January 25, 2022

If you are a fan of virtuoso musicianship, you will find this one hard to match…

There aren’t enough superlatives in the English language to describe Steve Vai’s technical mastery of the guitar. As it happens, this is the album that shouldn’t have been – early in the pandemic, Vai was already deep into a completely different album, comprised primarily of solo acoustic songs with vocals. But he was kicked into touch by three torn tendons in his right shoulder that required surgery, and a bout of trigger finger in his left thumb that made it almost impossible to play. By the time he came out of recovery, the world had moved on and he had more than 200 tour dates to catch up on – so the acoustic album went on the backburner, and he recorded the more gig-oriented Inviolate instead.

Photo by Larry DiMarzio

Anyone who is familiar with Vai’s work will know to expect smooth, creamy guitar licks, deeply complex musical theory and jaw-dropping shredding. But an extra feature he always tries to provide is imagination in the sounds and textures. To that end, this album showcases the utterly extraordinary bespoke instrument illustrated on the front of the album; a three-headed monster built in association with Hoshino and known as the Hydra. The opening track on this new opus, named Teeth Of The Hydra, uses as much of the instrument’s potential as he could unlock, even if that meant playing two parts at once. Hence, as Vai says, “I’m using my left hand to create phrasings that work when I can’t pick a note because my right hand is off somewhere else…” It’s a beautifully constructed piece though, with a more-or-less freeform backline, multiple percussion and neat pan separation, which really rewards listening under headphones.

Zeus In Chains follows on, with more of a melodic hook line and a distinct backbeat, with some incredible riffage at around the 3:30 mark. Third track Little Pretty sounds like it might be a melodic, romantic ballad, but in fact it consists of a kind of funky vibe, built around a series of ominous modal scales. The title may well be more of a tribute to the instrument than anything, as this one, highly unusually for a space-age guitar god like Vai, is played on a black Gretch semi-acoustic. And this is where Vai scores really; he selects different instruments, not for subtle shades of timbre, but for radically different sounds. The next track, Candle power, is played on a single-coil Strat-style guitar, and the complex fingerpicking cuts through with a crystal-clear tone. Vai developed a novel playing style for this one, involving bending different strings in different directions at the same time, creating a twangy, rubbery sound in which notes seem to come from any and every direction. There’s some manic kick-drum work briefly at about the 2:30 mark, and the whole thing is incredibly imaginative, but fully-developed at the same time. Despite the obvious virtuosity of the first three tracks, this one came across as a highlight for me, as did the next track, the fusion wig-out Apollo In Color. Vai gives his redesigned Ibanez signature model its first run-out , and there’s also some great, jazzy drumming and a tremendous, if short, bass solo. Just for the hell of it, Vai gathered all the disparate string instruments he has collected over the years, and slapped them all on to this track, so you may well be able to hear a cavaquinho, a saz, a sitar, an oud and some other kit that even Vai doesn’t know the names of.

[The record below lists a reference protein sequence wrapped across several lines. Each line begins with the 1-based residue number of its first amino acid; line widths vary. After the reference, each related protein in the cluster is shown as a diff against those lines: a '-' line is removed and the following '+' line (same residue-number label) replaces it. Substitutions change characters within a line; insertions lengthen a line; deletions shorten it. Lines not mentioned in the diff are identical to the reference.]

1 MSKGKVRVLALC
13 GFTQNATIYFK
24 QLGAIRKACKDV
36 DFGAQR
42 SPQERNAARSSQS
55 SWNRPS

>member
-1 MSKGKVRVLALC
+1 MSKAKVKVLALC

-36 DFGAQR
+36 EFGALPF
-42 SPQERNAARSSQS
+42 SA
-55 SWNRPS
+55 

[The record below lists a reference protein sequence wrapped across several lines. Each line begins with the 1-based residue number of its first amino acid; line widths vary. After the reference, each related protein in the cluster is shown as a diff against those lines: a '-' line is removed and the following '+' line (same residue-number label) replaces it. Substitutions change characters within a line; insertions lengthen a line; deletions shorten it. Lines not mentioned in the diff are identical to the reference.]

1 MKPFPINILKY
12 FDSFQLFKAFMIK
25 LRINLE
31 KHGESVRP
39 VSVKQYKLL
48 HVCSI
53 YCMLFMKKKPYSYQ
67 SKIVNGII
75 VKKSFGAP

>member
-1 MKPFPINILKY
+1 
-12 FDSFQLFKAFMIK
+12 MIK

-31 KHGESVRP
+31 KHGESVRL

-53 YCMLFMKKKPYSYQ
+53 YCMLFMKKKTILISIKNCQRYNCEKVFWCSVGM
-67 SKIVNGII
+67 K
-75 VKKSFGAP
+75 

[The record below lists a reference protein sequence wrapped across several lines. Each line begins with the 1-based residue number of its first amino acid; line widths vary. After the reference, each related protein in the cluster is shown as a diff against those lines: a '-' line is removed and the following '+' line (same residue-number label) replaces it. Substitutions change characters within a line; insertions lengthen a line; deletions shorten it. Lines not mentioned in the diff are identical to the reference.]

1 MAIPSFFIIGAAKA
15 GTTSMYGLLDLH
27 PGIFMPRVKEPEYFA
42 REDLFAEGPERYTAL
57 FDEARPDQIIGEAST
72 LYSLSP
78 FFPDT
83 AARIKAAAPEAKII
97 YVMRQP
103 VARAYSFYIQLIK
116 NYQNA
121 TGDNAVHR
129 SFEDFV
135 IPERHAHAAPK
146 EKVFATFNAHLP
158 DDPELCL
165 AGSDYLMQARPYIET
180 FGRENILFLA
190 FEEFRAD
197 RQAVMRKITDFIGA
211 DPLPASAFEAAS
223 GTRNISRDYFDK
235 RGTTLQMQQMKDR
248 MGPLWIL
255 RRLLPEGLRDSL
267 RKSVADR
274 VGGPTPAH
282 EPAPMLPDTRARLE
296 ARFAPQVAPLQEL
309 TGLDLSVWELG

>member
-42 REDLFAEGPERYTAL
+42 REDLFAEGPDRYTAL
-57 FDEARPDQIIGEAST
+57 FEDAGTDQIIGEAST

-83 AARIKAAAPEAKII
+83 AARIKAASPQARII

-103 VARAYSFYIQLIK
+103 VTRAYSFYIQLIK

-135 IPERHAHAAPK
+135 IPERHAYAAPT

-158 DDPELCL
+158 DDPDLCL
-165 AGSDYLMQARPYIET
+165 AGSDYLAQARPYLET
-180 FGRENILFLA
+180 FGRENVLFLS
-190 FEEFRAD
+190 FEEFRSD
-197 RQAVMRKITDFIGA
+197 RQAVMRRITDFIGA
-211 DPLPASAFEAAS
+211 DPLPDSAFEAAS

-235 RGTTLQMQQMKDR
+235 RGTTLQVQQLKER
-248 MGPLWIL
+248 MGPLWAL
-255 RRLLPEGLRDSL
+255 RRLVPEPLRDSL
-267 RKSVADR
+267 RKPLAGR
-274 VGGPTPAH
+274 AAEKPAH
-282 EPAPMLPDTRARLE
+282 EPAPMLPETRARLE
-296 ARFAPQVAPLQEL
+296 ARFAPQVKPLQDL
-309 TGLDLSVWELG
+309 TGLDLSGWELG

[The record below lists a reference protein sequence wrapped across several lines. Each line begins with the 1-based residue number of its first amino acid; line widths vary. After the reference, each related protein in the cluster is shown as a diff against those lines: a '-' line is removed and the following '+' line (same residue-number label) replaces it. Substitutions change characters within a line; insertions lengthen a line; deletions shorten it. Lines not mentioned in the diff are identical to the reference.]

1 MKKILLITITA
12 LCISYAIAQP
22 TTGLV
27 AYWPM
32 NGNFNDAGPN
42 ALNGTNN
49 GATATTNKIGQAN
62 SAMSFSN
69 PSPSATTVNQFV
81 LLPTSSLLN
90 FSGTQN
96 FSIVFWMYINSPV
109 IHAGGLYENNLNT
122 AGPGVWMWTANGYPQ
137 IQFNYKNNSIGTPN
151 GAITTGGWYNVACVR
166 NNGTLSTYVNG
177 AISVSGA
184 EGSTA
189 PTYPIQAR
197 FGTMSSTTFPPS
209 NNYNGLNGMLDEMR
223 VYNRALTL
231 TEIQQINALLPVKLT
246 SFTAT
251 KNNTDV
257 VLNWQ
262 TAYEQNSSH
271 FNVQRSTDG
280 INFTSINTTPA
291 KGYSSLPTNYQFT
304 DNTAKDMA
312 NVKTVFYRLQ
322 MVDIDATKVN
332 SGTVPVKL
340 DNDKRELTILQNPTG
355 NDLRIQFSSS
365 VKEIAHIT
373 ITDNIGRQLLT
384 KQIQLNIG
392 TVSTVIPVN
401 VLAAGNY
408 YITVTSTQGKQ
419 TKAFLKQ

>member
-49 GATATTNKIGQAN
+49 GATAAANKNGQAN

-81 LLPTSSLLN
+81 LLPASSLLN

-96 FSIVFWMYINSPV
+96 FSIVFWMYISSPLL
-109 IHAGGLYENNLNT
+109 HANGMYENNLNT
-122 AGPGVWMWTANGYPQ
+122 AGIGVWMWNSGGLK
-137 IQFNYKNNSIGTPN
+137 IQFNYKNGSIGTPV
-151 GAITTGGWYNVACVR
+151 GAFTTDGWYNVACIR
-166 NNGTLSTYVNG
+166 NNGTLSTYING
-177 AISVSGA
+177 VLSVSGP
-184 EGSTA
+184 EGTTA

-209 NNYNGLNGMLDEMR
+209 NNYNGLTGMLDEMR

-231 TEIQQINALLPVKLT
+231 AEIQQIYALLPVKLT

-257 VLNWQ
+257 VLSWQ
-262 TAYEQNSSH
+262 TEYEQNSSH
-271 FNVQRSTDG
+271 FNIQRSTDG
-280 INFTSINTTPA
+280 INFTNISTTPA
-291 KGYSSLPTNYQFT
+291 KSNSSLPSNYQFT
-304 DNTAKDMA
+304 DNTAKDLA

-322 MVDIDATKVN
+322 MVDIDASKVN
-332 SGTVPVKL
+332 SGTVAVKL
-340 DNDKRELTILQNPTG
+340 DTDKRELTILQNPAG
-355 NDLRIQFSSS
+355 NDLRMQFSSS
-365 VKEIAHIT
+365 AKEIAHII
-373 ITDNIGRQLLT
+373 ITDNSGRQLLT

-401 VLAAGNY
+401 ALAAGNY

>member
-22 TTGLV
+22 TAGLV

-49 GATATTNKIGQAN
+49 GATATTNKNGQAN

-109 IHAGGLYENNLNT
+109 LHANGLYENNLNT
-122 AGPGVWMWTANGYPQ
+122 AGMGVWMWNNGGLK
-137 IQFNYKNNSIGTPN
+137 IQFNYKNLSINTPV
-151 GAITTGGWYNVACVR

So far it’s been a long way from heavy rock, with much more of an emphasis on composition and content than on adrenalin and power. Avalancha seeks to balance matters though, with a rock drumbeat, heavy prog-metal guitar backings, and a metal lead style, which nevertheless seems a little sunk in the mix for some reason. It includes some manic shredding and some really cool harmonies, before a highly theatrical end sequence in which all kinds of stuff is panning left and right over a hectic drum pattern, before the sudden ending.

Photo by Larry DiMarzio

Greenish Blues is a bit of a departure, in which Vai reverts to basics – it’s not twelve-bar, but it is still recognisably a slow blues. This is as close as he gets on this album to the classic For The Love Of God from 1990’s Passion And Warfare, and as such, it’s necessarily the best track on the album for this reviewer. He pulls out a wah pedal at three minutes and we are treated to some glorious, weeping guitar; an album highlight for sure.

Knappsack is another exercise in diversity; it was written and recorded while Vai was still in a shoulder sling, (a ‘knappsack’ as his surgeon Dr. Knapp called it), so he had to play the whole thing with one hand. He could have just waited of course, but where would be the fun in that? Consequently, expect some impressive one-handed hammer-ons, altough he still manages to work the whammy bar. Sounds like there are some harp glissendos and a bit of jazzy piano towards the end too. The whole set is rounded off with the six-minute Sandman Cloud Mist, a slow, jazz-fusion jam with complex drumming.

It’s one thing being able to play the guitar with almost superhuman speed and dexterity, but it’s quite another to be able to incorporate so many ideas and textures, and to produce an album like this with absolutely meticulous clarity. Add in learning to play one-handed, learning to bend multiple strings independently and learning to play that Hydra beast, and it seems as if Vai has crammed enough into this one for at least three albums. If you are a fan of virtuoso musicianship, you will find this one hard to match.

Steve Vai’s album Inviolate will be released digitally and on CD January 28, 2022 via Favored Nations / Mascot Label Group